20 October 2015




Is there a more natural pairing than Drake and Renaissance art? It’s not a typical duo, but late last month the Metropolitan Museum of Art (Met) in New York City launched an online project that melded the two, combining their digitized collections with hip-hop lyrics.

The Hiphop Project, part of the Met’s media lab, uses the main words from hip-hop songs as key terms to search the museum’s digital collections. The songs were chosen from 13 artists, including the Notorious B.I.G., Missy Elliot, Jay-Z, and Kanye West.

Homepage to the Hiphop Project. Source.


The project was the brainchild of Regina Flores Mir, a grad student at Parsons School of Design in New York. She was inspired after discovering that students in the Bailey Housing Project in Jamaica, Queens had never visited the Met despite being a subway ride away.

The hope is the website will engage nontraditional and younger audiences with the Met's collection. Sure, the search results don’t always match lyrics exactly but, as the website states, it’s getting viewers to explore the collection and view pieces they wouldn’t see otherwise.

Tea service or public service? One of Jay-Z's objects. Source.

I’m sure some would bock at this model – tying Jay-Z’s “Public Service Announcement” to images of tea services doesn’t seem to quite mesh. On top of this, none of the objects have captions to explain the connection to the lyrics, raising some concerns about reducing a single word from a song and attaching it to an un-associated art piece.

But, regardless of the critiques, is the Hiphop Project the new wave of what should be done with collections? We’ve known all along there is no such thing as the “general public”, but this really hits home in reaching out to those nontraditional audiences.

So, perhaps new communities require radical new narratives.


Most of us are familiar with the unorthodox tours run by Museum Hack. As founder Nick Gray describes in his TEDx Talk (everyone should watch it), museums are boring… for most people, anyway. Personalized narratives are needed to engage audiences – a trend echoed in the Centre for the Future of Museums 2015 TrendsWatch guide.

Gray gives the example of delivering tours at the Met to “Finance Bros”. These are usually young guys in finance with a lot of disposable income, often dragged to the museum on unsuspecting dates. For these tours, Gray starts off by showing the art piece the museum paid the most money for.

Some Museum Hack people. Source.
As Gray states in his TEDx Talk, “Today’s audiences have to be entertained before they can be educated.”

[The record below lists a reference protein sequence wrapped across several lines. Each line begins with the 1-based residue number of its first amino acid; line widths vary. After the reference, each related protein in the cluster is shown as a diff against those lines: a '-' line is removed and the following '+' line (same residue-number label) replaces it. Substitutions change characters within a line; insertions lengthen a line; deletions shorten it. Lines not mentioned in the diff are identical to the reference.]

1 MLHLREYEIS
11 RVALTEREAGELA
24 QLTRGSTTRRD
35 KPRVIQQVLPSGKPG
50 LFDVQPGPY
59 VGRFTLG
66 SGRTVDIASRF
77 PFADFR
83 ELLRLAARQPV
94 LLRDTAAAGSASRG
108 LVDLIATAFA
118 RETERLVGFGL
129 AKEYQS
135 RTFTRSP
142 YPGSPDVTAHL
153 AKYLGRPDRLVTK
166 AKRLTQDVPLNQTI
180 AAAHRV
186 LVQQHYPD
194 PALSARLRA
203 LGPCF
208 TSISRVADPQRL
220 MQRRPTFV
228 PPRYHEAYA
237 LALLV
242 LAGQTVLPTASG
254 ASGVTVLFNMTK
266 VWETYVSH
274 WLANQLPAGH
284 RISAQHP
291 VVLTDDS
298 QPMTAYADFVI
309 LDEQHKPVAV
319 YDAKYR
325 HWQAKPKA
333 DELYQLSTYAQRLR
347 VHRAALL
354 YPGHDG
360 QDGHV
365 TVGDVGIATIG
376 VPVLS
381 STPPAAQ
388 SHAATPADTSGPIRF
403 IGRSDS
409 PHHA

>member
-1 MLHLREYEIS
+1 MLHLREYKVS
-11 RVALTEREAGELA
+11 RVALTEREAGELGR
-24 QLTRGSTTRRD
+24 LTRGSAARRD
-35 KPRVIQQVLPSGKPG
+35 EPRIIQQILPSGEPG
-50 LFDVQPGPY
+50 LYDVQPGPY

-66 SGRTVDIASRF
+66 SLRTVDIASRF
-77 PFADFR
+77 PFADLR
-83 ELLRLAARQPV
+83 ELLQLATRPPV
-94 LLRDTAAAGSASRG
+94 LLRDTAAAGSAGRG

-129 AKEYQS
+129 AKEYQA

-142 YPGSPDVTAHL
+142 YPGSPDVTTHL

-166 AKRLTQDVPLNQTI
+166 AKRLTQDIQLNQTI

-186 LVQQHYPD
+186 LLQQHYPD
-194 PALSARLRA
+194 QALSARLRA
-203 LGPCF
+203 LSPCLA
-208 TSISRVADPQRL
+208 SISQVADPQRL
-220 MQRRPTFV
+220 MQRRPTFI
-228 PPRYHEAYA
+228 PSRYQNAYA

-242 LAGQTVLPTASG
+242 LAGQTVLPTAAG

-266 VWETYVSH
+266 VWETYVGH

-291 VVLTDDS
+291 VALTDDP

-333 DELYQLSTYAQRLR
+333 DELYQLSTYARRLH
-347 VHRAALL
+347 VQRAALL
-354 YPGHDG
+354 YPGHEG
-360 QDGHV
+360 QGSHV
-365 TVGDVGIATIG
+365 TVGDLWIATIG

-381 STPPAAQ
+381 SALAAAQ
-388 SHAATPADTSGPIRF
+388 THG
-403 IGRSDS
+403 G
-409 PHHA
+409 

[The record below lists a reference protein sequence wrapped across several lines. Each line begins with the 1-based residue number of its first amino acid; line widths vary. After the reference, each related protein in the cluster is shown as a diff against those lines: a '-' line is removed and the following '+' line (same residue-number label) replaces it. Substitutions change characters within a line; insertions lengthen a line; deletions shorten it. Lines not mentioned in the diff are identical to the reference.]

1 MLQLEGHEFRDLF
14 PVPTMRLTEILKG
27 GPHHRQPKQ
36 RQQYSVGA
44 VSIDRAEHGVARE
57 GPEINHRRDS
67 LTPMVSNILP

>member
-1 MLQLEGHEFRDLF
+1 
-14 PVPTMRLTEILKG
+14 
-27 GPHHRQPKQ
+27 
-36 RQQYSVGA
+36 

Could hip hop be another entry point for a community to access the museum, providing entertainment before the education begins? Are there other entry points we’re missing out on that we’re just afraid to try? Or are these new narratives inadvertently oversimplifying our collections?



  1. Got the museum goin' up, on a Tuesday...
    This is a really neat idea! It does remind me of the "math raps" we had in elementary school to make learning "fun!", but I like the sound of museum collaborations with the music industry. Music is so often a reflection of current culture, and it would be really cool to see singers and musicians buying in to these projects and maybe even creating content that relates to both museums and their audiences. Maybe not about tea services, but definitely about key themes or historical events that are still impacting the communities that museums wish to serve.

  2. Nice post Jenny!
    This is an interesting concept. As you mentioned, it's a little disappointing that it completely decontextualizes the meaning of the song and of the objects. This makes the project irrelevant to me. I am literally just looking at photos of the collection with no framework as Drake sings to me in the background. I think using musical genres/the music industry as a gateway to connect different audiences to museums and their collections is super clever. The method, however, is a little unsettling to me. Museum professionals need to think about how they are approaching projects and how they will affect audiences. It would have been beneficial if they chose objects that related to the context of the song or vice versa. Although, I understand that the broad choice of objects relating to the word could have been intentional in order to expose users to as much of the digitized collection as possible. All in all, I think that the concept could be a great entry point, it just needs a bit of polishing (aka it's missing links).

  3. Thanks for the comments! Agreed. I love having music as an entry point and using different forms of art to connect to art. But there perhaps needs to be more to create more learning and engagement out of the experience.

    I think this is the pilot version of the site right now, which doesn't selectively choose objects from the catalogue. I'm interested to see if this concept gets more refined in future.